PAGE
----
NSW Coronial Inquest into the death of David Dungay
Deaths in Custody
Day 4 Wesnesday 07/03/2019
- Dungay died of Asystole (loss of oxygen eventually leads to the heart stopping beating and leads to cardiac arrest). He was depleted of oxygen primarily (rather than ventricular fibrillation or genetic causes) and there were numerous contributory factors to his premature death.
- There is no basis of a genetic predisposition relation to oxygen nor heart function
- Blood sugar levels swung to very high just before he died. Hypoglycemia can be life-threatening and can significantly add as a compounding deleterious effects to asystole.
- Death caused by asystole is confirmed ie heart stops due to lack of oxygen, and this occurred after he struggled with CSO
- ‘Chemical storm’ of three medications not the cause, but was likely to have affected his premature death by cardiac arrest as can increase cardiac dysrhythmia
- Medazolam as a substance was unlikely cause of death
- Clear signs that Dungay maintained a struggle, and the sudden nature of his death included hypoxia/asphyxia
- Head Concussion has not been ruled out was a possible factor – Neuro-pathologist report?
- Dungay’s neck being placed on the edge of the bed could have contributed to his death
- Autopsy Report confirmed ‘quite marked congestion to the head’ that is due to some kinds of pressure- cant report why . This congestion pertains to head/chest pressure stopping blood flow, that then stops heart beating and person dies of cardiac arrest.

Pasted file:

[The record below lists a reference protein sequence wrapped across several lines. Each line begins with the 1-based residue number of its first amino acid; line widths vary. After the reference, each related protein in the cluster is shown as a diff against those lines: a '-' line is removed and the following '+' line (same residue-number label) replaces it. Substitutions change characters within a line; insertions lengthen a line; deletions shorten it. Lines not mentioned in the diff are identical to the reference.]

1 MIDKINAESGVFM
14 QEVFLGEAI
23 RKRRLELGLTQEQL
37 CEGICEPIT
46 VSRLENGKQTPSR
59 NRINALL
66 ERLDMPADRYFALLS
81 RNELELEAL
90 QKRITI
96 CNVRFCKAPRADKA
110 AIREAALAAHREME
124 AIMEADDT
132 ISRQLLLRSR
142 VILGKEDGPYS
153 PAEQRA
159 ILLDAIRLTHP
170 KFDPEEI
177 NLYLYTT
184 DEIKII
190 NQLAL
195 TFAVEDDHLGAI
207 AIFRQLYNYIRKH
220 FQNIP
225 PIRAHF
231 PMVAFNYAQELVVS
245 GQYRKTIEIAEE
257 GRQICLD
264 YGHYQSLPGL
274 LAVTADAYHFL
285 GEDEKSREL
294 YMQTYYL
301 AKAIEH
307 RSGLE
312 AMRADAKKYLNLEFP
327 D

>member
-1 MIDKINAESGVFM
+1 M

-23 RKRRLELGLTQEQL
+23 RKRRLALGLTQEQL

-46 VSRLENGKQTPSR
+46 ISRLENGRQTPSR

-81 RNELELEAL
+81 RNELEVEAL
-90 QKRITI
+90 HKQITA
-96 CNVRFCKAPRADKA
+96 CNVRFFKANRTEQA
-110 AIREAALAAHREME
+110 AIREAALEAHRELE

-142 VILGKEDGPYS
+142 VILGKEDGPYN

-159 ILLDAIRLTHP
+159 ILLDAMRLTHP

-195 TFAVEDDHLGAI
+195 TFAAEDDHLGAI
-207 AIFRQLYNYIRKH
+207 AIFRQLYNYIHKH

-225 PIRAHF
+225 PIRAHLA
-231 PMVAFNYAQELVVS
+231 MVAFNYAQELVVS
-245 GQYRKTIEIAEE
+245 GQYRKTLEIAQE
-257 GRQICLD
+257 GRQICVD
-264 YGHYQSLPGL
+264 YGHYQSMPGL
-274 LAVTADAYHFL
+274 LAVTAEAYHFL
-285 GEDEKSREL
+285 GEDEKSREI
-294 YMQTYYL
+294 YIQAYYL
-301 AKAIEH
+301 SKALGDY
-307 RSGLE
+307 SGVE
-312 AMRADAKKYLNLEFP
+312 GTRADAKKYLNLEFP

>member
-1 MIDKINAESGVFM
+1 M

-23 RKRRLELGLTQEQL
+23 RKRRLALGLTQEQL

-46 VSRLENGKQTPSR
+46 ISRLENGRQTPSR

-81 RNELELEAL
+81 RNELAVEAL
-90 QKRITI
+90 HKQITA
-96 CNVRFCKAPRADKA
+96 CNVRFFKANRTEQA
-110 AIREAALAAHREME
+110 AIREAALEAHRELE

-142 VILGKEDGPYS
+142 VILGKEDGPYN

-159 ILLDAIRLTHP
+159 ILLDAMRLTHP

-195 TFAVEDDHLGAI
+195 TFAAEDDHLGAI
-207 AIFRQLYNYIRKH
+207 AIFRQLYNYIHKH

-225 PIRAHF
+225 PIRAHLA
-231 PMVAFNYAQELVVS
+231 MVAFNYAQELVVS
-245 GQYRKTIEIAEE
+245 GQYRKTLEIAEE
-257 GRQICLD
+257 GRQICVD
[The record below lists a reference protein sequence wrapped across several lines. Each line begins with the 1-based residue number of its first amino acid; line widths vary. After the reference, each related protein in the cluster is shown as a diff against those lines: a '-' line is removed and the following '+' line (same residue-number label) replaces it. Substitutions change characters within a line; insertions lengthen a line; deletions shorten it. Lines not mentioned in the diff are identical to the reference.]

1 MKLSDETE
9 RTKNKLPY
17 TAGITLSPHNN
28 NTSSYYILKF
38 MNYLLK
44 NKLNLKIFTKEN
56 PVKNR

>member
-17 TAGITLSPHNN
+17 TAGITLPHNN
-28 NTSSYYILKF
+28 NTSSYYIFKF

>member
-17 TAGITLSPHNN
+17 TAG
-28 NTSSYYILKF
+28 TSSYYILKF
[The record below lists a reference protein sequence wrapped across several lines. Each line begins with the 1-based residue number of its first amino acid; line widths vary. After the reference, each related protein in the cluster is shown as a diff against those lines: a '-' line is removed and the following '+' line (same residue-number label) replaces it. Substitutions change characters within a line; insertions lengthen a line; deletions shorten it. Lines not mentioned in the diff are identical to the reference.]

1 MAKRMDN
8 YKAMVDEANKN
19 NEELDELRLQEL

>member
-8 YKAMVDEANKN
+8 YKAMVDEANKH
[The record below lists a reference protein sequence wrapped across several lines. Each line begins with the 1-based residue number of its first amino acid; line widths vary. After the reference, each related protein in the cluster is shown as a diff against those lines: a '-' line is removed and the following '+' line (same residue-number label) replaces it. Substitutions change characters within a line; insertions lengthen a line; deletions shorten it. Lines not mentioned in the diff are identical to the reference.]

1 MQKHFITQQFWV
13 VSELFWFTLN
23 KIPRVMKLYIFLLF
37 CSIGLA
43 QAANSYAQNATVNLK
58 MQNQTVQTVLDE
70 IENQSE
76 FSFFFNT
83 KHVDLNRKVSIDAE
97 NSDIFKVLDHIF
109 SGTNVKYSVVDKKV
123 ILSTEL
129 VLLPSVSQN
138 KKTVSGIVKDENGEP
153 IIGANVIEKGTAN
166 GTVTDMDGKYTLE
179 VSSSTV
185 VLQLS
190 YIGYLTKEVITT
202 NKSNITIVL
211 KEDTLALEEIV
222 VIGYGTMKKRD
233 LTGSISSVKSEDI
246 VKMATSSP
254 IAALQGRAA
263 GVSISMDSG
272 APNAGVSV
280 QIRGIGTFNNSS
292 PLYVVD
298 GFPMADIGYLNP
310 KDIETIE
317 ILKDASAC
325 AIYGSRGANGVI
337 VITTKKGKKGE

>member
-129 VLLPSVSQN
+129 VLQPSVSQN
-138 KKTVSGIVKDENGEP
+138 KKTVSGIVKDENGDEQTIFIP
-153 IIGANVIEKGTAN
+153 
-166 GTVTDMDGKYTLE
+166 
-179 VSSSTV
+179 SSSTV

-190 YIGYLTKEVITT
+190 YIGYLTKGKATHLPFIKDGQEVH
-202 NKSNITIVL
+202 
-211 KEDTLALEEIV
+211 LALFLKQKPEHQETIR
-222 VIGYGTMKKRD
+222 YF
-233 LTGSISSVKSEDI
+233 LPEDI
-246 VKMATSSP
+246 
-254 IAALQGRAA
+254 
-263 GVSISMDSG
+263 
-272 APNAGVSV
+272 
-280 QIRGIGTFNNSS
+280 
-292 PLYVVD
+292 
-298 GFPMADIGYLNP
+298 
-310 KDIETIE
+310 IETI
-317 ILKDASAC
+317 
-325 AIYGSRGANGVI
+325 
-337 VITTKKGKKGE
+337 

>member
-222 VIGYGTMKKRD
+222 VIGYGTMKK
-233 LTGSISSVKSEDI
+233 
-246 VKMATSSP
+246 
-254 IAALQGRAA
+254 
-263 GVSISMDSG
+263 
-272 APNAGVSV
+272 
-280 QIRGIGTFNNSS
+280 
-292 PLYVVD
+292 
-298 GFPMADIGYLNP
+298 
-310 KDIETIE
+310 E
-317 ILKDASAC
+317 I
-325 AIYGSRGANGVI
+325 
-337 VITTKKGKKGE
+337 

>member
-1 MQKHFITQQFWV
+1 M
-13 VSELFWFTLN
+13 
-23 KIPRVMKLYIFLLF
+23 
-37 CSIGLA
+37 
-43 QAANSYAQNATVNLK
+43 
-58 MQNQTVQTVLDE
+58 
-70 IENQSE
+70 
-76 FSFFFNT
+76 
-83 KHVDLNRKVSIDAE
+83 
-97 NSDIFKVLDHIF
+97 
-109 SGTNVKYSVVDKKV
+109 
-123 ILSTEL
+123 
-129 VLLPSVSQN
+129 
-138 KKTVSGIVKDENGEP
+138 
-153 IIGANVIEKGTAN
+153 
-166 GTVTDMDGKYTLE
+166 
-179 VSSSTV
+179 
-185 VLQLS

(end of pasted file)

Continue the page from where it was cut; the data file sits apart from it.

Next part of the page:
- Autopsy Report considers cause as cardiac arrest due to hypoxia, and summarized as that any single, isolation of factors is not indicative of cause of death, however in combination, concluded is ‘maybe, uncertain’.
- Autopsy Report isolated various negative factors that may have caused or contributed to Hypoxia such as: pressure to body areas like the neck, bruising and haemmorages, dehydration, if he was beaten up, Ketone Acidosis.
Witness 1 – Consultant Cardiologist, Associate Professor Adams
Causes of death
Dr Adams presented his evidence in relation to the factors that may have been related to or caused the premature death of David Dungay. This included analysing ECG data, wthe effect of medication he was on, the timing of when hypoxia (the heart stopped beating) was likely to have happened. In particular, he considered the factors that could potentially have deleterious effect on the electrical conductivity of his heart and caused asystole to occur. The QT Interval is the normal expected time rhythm of the heart to contract and pump blood through, and the effect of some dysfunction of the heart is marked by an increase of the QT Interval .
Key matters related to the presence or likelihood of damaging effects to Dungay’s health with regard to his QT Interval including the likelihood of effects of: stress, and either internal – such as a genetic disposition, or medically induced causes – or externally induced hypoxia (reduced or insufficient oxygen).
He stated that the QT Interval can vary with Blood Sugar Levels, and that at 7 am on the day he died, BSL was 6.3 which is low but in OK limits. He noted there was a BSL swing from high to very high just before he died up to 20-25. It is ‘quite possible’ that his QT Interval would have increased with this swing.
He considered the potential of any genetic factors impacting, but concluded there were no indications of this in his or his family history, nor of him having any “Long QT Syndrome’, stating ‘Not suggesting at all that he had a genetic disposition – we don’t know’. ECG’s show he is unlikely to have had a genetic disposition.